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The future of the world is in my classroom today

Published January 10. 2017 02:46PM

There hasn't been a more inspirational educator during our lifetime than Ivan Welton Fitzwater, who in 2008 received the American Association of School Administrators Distinguished Service Award and who Texas Education Magazine listed among the top five speakers in America.

Before he died in 2010 in San Antonio at the age of 79, he penned the poem "Only a Teacher?" which speaks to the value and importance of the classroom instructor.

"I am a teacher!

What I do and say are being absorbed by young minds

who will echo these images across the ages.

My lessons will be immortal,

affecting people yet unborn,

people I will never see or know.

The future of the world is in my classroom today,

a future with the potential for good or bad.

The pliable minds of tomorrow's leaders will be molded

either artistically or grotesquely by what I do.

Several future presidents are learning from me today;

so are the great writers of the next decades;

and so are all the so-called ordinary people

who will make the decisions in a democracy.

I must never forget these same young people

could be the thieves or murderers of the future.

Only a teacher?

Thank God I have a calling to the greatest

profession of all!

I must be vigilant every day

lest I lose one fragile opportunity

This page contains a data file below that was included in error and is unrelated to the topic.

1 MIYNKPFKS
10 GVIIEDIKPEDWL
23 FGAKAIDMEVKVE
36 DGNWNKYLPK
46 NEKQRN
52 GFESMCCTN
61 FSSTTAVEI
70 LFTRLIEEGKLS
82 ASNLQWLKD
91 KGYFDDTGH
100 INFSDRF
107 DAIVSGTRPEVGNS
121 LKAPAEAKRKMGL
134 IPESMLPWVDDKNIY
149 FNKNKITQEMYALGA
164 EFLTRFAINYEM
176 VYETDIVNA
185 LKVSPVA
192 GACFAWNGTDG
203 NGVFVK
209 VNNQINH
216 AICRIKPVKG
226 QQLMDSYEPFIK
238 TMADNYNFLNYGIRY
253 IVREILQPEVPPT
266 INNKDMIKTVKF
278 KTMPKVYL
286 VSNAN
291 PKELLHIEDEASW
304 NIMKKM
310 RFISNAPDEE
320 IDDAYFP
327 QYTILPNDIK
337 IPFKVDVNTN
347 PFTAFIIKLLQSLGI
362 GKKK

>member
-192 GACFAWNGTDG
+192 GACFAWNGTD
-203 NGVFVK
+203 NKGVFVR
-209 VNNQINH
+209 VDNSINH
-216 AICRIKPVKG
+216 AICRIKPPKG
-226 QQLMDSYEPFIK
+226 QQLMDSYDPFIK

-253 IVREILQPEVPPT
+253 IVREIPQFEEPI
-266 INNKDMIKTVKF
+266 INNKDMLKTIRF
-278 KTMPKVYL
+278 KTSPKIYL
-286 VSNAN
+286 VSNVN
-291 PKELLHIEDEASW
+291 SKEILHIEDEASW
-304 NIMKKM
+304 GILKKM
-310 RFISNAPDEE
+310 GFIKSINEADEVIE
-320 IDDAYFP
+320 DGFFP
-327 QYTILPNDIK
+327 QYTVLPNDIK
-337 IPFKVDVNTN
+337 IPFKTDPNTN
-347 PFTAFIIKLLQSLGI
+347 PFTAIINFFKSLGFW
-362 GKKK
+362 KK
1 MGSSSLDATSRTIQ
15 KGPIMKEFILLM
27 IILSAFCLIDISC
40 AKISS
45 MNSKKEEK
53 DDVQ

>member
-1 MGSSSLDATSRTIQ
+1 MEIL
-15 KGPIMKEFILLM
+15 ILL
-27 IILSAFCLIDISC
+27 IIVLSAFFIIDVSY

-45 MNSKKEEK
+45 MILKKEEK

to improve tomorrow."

His poem should be required reading for every new educator, reminding all about the primary mission in our public schools. The words also serve as a reminder as to how far we've come in education.

While technological advances of the last century are mind-boggling, there have also been giant strides in public schools. Many of our parents and grandparents living in the early 1900s were educated in a one-room schoolhouse where one teacher was responsible for five to eight grade levels and taught all subjects. In addition to preparing lessons and grading tests and homework, teachers were also expected to tend to the pot belly stove and clean their classrooms.

The average monthly wage for a female teacher in a one-room school was $25.99.

Unfortunately, school strikes have been one of the largest stumbling blocks to education over the past quarter century. Entire communities have been fractured by the jobs action, not to mention the faceoffs between parents, teachers and administrators. In the end, there must be agreement that weighs the amount of taxation a community must shoulder versus a fair wage and benefit package for educators.

Strikes have not been very common in our nation, even in the 13 states where the work stoppages by teachers don't violate the law. One exception has been in Pennsylvania, where teachers' strikes have occurred at least 740 times since 1968.

Since the passage of Act 88 in 1992 through 2006-07, 21.1 percent of Pennsylvania's 603 school districts, IUs and vocational technical schools have experienced teachers' strikes. From 1997 through 2013, there were 115 strikes in 80 districts located in 33 counties of Pennsylvania. Altogether the strikes totaled 1,177 days and affected 311,674 pupils.

Work stoppages, strikes and labor disputes produce no winners. There are a number of lasting negatives, however, such as the weakening of school pride that bonds a community, the amount of classroom downtime, the rescheduling of activities and revising of the school calendar.

As Fitzwater said in the closing line of his poem on teaching: "I must be vigilant every day lest I lose one fragile opportunity to improve tomorrow."

We know too well that the senior class members in a school district involved in a labor dispute also face "a fragile opportunity" regarding their futures, and in our competitive world, that shouldn't have to be compromised.


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